Push vs pull marketing strategies: When to use them

Ask any successful marketing agency or business owner the question “what’s the best way to grow your business?” and you’ll likely hear the answer we all dread when we want to discover important information that could help us: “it depends”.

As much as it can sound like an annoying answer, it’s true. The best way to grow your business is dependent on the size of your business, your own goals, your target market and the messaging/marketing strategies that resonate with these audiences.

push pull marketing strategiesSometimes it will be more beneficial to aggressively promote a particular product to a target audience; this is where you “push” a product or service in front of your existing customers or new prospects.

Other times you’ll need to focus on strategies that “pull” prospects towards your business, such as investing in SEO to bring more traffic to your site.

This article will explore what push and pull marketing strategies are, the differences between them, and when to use these for your business.

Let’s get started.

What is push marketing?

Push marketing, sometimes known as a push marketing strategy, is a marketing technique that involves a business actively taking its products to potential consumers.

A push marketing strategy will usually combine various active marketing and advertising techniques to get its products in front of its target audience.

Traditional examples of push marketing are methods like radio advertising, TV advertising, face to face sales, point of sale displays and trade show promotions. In addition, some push marketing strategies involved in digital marketing include display advertising and cold emailing.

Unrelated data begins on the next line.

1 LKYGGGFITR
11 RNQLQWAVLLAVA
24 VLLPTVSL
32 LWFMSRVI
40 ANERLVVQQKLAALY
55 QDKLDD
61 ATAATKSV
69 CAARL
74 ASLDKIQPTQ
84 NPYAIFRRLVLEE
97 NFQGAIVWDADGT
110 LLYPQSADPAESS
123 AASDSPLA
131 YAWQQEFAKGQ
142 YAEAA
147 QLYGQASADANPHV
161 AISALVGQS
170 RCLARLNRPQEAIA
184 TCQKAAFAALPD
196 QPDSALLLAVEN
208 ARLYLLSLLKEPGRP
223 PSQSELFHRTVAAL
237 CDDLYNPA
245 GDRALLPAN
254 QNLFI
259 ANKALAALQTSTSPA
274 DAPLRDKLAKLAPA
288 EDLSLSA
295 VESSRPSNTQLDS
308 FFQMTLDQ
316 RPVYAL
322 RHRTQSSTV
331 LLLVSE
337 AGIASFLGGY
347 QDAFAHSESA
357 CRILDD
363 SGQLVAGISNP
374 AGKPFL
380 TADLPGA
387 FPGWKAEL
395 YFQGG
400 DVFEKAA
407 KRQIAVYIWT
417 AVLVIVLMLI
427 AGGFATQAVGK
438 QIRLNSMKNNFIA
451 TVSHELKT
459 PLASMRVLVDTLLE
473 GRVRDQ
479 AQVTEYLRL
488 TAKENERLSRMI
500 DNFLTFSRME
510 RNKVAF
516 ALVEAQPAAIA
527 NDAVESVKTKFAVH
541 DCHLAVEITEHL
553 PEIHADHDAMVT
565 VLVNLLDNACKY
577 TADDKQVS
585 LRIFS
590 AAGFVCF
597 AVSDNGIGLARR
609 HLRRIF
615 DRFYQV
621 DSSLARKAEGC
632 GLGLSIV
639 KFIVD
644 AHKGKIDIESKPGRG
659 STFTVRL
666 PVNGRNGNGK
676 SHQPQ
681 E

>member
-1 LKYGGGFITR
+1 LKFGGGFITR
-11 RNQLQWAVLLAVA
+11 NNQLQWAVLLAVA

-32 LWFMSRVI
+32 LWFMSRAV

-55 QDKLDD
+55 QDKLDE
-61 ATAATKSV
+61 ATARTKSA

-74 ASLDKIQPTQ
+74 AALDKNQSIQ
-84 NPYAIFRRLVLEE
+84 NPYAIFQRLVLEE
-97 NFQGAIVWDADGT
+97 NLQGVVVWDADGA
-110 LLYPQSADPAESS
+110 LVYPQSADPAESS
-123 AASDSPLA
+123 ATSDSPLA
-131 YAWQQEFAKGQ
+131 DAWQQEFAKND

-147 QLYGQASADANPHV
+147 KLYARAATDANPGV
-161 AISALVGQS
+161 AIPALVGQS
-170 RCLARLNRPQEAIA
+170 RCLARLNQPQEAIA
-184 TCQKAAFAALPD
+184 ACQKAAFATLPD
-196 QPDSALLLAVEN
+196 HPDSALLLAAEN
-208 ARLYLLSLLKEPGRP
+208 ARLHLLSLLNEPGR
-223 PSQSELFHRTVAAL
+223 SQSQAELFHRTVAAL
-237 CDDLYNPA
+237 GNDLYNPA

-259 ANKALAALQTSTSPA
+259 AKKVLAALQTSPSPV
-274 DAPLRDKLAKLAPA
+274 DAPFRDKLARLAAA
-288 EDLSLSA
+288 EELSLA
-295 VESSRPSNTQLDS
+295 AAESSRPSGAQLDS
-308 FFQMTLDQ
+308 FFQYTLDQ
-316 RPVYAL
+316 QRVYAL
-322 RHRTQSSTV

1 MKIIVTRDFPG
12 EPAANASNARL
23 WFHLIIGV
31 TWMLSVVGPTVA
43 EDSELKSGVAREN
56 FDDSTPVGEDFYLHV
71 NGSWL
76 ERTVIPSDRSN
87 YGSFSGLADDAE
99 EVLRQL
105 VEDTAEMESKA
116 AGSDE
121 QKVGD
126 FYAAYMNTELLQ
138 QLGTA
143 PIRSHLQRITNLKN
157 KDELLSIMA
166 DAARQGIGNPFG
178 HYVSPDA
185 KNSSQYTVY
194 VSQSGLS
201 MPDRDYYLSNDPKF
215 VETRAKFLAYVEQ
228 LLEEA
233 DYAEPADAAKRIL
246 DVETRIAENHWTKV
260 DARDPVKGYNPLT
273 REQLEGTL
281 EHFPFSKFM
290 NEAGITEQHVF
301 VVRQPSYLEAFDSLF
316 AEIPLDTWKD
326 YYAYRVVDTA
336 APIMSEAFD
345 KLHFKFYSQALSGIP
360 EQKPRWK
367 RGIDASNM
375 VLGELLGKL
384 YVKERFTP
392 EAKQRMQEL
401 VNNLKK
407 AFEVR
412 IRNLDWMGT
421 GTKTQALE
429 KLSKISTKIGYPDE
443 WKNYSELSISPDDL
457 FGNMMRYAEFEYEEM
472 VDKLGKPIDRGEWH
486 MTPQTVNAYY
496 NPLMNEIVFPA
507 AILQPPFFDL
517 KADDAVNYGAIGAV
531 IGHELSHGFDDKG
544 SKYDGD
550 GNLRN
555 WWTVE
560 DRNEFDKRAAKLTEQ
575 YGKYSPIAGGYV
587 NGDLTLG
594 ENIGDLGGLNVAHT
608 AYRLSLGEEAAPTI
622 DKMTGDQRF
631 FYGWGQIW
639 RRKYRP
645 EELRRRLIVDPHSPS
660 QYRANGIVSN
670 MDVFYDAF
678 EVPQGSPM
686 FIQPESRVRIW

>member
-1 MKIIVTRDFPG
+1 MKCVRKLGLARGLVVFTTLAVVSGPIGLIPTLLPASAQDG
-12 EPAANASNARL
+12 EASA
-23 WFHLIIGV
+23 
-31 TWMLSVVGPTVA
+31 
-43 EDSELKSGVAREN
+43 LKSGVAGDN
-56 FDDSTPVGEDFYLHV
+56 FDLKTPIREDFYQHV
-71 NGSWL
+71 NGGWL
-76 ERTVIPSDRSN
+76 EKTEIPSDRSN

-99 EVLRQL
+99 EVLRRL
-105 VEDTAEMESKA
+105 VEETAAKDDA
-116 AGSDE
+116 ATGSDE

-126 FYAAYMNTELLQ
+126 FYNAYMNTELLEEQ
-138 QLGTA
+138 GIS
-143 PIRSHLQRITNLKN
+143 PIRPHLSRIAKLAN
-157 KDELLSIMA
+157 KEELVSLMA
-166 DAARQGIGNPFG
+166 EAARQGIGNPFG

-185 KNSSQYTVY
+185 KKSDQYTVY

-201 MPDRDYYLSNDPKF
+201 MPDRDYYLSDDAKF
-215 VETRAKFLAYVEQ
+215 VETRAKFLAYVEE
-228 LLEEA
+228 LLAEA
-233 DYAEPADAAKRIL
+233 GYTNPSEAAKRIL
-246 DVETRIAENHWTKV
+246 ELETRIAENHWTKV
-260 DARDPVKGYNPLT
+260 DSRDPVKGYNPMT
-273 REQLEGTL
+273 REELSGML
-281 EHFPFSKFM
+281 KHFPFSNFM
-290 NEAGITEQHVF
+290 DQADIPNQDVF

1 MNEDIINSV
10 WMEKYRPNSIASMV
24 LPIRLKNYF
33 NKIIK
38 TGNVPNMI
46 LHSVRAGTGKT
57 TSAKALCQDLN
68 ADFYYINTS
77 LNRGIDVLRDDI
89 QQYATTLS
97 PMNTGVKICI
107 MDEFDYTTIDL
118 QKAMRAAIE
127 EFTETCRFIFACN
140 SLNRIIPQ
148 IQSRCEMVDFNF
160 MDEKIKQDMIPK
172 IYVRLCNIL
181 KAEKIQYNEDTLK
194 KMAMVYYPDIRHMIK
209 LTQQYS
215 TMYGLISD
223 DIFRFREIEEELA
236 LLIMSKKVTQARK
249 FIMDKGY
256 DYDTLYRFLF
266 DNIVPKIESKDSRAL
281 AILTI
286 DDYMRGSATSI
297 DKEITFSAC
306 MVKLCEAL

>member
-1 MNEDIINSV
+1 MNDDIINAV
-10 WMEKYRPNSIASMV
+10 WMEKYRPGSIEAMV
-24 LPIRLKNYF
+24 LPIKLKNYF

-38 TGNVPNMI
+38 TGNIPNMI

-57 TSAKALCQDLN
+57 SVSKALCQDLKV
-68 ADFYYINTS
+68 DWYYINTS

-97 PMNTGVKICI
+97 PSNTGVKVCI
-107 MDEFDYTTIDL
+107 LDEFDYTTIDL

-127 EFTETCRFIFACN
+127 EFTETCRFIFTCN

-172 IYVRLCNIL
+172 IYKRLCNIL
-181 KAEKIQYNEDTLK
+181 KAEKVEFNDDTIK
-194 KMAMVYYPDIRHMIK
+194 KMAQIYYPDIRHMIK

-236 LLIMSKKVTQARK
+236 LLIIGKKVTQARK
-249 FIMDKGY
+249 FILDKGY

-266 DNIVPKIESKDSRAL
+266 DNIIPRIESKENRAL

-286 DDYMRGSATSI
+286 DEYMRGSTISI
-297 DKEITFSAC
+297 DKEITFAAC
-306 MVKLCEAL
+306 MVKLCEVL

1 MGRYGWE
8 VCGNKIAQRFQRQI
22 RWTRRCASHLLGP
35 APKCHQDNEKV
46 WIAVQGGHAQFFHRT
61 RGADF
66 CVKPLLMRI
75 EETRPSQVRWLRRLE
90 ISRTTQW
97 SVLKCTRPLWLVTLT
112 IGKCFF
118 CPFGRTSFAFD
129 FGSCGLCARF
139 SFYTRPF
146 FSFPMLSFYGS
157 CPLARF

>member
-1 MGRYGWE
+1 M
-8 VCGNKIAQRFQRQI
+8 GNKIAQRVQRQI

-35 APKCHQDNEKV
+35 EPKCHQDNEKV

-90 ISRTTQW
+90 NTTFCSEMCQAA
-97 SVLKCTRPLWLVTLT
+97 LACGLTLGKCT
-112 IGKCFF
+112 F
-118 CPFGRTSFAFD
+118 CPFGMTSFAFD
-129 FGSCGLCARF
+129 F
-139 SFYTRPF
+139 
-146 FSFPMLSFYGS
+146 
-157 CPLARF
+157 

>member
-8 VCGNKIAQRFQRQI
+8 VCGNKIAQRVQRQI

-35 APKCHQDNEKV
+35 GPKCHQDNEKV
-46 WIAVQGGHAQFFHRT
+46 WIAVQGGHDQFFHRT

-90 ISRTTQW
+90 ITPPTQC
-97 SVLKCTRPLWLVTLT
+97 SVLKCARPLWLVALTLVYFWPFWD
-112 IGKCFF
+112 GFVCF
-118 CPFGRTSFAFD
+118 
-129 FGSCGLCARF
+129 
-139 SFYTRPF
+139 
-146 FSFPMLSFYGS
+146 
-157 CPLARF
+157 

When to use push marketing

Push marketing campaigns are beneficial when you have a specialised product or service to promote to a specific audience.

For example, let’s say a software company has just rolled out a new product that helps financial advisors get more leads through LinkedIn.

Suppose the company wants to promote this new product specifically to financial advisors to bring fast results. In that case, they could utilise push marketing strategies such as attending a physical or virtual trade show that financial advisors frequent to show them the product in real-time. Or cold-emailing specific financial advice firms to see if they would be interested in demoing the product.

Pros of push marketing

Push marketing strategies are helpful if you’re looking to get new leads, make quick sales or break into a new market.